This annual report is a valuable resource of information on the global development of Smart Grids and M2M. It incorporates key insights, statistics, examples and trends. It provides BuddeComm’s insights into the importance of Smart Grids to meet the growing demands of the future and explores why they are intrinsically linked to M2M developments. It examines the growing movement towards an overall Smart Energy approach, using insights from Australia as examples. The report also provides interesting examples of smart grid and smart meter deployments from around the world. Please note: for Smart City information, see separate annual publication titled: Global Smart Infrastructure – Smart Cities and Artificial Intelligence the Way Forward.
Subjects covered include:
Reserachers:- Kylie Wansink, Paul Budde, Lucia Bibolini, Peter Evans, Henry Lancaster.
Current publication date:- September 2014 (4th Edition)
The transformation to a Smart Grid not only delivers benefits to the electricity industry but also to the community and to individual business and residential customers. Real-time visibility of the grid enables better balancing of supply and demand and greater efficiency of network operations – which allows the investment in the energy supply chain to be optimised.
Smart Grids can provide visibility and control of energy usage to a level not previously possible. This allows all involved from customers to network operators to participate in programs that encourage reduced electricity use during periods of high demand. Further, Smart Grid technologies are important for managing and supporting increased penetration of renewable energy, such as photovoltaic (PV) panels on the roofs of our buildings. Electricity networks were traditionally designed to distribute energy in one direction – from large central generation sources to the consumer.
As we move into an era where everybody is able to participate in electricity generation, the electricity network becomes a multidirectional “any-to-any” grid, interconnecting power distribution across all parts of the network. This is also known as Transactive Energy.
The electricity grid is becoming the enabler in all these changes, and by making it an intelligent grid and adding telecoms to it, the power will shift away from the electricity companies to the customers. The appliances that will be developed will assist this process; some of that on a M2M basis using networked sensors and SCaDa technology. Another term being used for these broader developments is the Internet of Things (IoT).
Smart Grids encompass a broad portfolio of technologies, and different power companies will choose to deploy those elements that promise the best return on investment. What is important is that the world embraces a culture of modernising its electricity networks so it can meet the needs and expectations of future generations.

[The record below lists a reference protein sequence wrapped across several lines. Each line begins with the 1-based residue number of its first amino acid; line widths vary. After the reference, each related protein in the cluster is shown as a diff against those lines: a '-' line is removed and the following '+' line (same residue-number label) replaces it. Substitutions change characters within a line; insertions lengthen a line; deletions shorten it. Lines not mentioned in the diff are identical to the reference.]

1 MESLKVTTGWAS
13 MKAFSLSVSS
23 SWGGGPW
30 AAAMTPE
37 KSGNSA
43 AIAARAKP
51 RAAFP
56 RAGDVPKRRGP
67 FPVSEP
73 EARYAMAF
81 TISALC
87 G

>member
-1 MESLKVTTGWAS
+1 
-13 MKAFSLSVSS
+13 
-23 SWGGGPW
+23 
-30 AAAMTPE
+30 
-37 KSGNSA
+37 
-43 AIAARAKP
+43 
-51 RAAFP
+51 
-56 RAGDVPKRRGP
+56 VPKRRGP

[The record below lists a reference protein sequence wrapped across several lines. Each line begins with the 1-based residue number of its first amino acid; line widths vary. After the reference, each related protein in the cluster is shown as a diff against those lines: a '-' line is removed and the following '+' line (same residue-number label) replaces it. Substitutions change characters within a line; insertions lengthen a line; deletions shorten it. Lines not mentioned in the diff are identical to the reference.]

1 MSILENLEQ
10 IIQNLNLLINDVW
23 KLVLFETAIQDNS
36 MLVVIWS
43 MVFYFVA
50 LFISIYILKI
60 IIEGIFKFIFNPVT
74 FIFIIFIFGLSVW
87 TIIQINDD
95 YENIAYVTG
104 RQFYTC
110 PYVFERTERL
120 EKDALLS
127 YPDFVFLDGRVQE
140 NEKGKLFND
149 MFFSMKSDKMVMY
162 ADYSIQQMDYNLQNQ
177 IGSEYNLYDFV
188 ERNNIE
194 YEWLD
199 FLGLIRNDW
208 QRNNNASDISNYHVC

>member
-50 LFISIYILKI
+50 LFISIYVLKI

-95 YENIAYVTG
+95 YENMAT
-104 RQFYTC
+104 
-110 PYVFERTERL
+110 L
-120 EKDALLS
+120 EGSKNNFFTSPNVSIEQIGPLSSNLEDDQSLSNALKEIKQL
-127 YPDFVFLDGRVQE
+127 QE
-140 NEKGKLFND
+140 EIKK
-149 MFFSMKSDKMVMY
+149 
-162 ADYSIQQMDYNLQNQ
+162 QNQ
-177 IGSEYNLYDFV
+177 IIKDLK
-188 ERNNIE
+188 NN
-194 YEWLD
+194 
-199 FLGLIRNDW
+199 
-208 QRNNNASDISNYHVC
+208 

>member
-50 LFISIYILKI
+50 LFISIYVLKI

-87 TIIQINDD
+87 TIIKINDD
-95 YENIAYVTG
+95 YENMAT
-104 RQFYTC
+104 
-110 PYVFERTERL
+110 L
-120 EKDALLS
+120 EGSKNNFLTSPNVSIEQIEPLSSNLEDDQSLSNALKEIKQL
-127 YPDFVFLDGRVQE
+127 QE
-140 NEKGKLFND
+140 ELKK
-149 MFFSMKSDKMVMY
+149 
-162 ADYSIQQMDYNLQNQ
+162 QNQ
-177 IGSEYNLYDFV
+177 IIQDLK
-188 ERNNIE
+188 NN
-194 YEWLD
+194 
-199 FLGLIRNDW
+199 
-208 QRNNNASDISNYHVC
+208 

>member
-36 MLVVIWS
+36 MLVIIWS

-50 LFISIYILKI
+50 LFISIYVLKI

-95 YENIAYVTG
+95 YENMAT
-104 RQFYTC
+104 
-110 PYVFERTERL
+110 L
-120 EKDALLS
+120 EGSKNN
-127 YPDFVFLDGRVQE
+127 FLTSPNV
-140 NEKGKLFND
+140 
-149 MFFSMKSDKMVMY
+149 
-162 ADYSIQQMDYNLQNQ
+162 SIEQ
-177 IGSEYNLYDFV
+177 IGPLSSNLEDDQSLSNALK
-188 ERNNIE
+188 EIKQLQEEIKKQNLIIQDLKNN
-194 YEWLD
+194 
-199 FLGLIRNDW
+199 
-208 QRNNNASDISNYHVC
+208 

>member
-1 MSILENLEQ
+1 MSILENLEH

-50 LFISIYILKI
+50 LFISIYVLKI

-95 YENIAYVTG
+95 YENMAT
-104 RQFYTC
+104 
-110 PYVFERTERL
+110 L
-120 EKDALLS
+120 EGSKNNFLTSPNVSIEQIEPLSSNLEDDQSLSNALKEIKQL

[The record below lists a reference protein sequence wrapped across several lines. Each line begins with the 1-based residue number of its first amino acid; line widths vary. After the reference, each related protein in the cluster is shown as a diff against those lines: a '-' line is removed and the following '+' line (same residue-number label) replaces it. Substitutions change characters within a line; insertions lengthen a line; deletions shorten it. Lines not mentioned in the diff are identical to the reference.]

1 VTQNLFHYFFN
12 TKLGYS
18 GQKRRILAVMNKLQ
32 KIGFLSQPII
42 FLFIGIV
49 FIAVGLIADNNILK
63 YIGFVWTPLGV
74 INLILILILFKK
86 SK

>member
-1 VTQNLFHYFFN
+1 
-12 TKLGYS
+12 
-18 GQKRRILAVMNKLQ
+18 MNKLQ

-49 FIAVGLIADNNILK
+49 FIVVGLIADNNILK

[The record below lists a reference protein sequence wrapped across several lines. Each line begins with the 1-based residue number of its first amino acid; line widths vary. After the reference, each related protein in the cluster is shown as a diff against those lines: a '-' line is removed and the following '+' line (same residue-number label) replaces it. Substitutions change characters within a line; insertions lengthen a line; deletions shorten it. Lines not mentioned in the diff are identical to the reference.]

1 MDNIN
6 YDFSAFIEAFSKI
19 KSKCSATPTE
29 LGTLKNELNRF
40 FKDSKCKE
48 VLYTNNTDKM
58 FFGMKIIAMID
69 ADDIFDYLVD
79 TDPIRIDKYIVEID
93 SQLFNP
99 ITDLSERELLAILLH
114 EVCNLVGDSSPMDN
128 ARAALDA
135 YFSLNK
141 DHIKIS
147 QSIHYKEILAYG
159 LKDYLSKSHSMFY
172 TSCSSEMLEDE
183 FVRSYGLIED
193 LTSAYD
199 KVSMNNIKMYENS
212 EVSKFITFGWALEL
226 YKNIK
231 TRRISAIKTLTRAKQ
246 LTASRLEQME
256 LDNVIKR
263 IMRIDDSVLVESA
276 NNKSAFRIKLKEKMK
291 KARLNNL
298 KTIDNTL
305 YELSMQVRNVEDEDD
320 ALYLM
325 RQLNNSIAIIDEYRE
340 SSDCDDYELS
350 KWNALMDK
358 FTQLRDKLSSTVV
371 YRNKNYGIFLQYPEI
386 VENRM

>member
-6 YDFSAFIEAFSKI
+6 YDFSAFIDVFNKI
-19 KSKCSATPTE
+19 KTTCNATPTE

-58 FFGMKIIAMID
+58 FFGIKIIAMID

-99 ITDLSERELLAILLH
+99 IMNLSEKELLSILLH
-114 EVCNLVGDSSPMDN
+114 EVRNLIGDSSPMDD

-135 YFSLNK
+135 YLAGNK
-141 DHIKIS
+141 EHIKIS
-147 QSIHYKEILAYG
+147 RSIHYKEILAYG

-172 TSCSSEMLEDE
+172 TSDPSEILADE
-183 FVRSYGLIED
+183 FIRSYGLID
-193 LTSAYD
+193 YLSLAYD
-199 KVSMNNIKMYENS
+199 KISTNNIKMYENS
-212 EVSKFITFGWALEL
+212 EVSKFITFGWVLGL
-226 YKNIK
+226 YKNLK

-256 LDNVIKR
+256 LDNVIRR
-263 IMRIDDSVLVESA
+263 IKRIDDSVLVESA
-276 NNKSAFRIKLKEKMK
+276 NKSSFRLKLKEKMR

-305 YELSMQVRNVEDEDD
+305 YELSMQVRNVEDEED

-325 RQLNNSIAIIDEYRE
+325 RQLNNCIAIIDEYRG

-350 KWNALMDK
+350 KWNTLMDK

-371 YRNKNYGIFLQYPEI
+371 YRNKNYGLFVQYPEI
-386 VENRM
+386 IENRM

With a better understanding of the complexity involved in the transformation of the electricity industry the words ‘smart energy’ are becoming more prominent. BuddeComm believes that the term ‘smart grids’ is too narrow and that eventually ‘smart energy’ will become the accepted terminology, especially once the communications developments in national broadband networks and mobile broadband start to converge with smart grid developments.
BuddeComm’s new report, Global Smart Infrastructure – Smart Grids and M2M are Key Developments, provides important insights into why smart communities of the future require smart grid infrastructure to meet growing demand and supply the platform for smart energy developments. The report explores how the Internet of Things, based on machine-to-machine (M2M) and sensor developments are intrinsically linked to Smart Grids. This unique report also provides interesting examples of smart grid and smart meter projects from around the world and includes an overview of the global market, supported by statistics. Please note: for Smart City information, see separate annual publication titled: Global Smart Infrastructure – Smart Cities and Artificial Intelligence the Way Forward.
Data in this report is the latest available at the time of preparation and may not be for the current year
Table of Contents
Number of pages 116
Last updated 3 Sep 2014
Lead Analyst: Kylie Wansink
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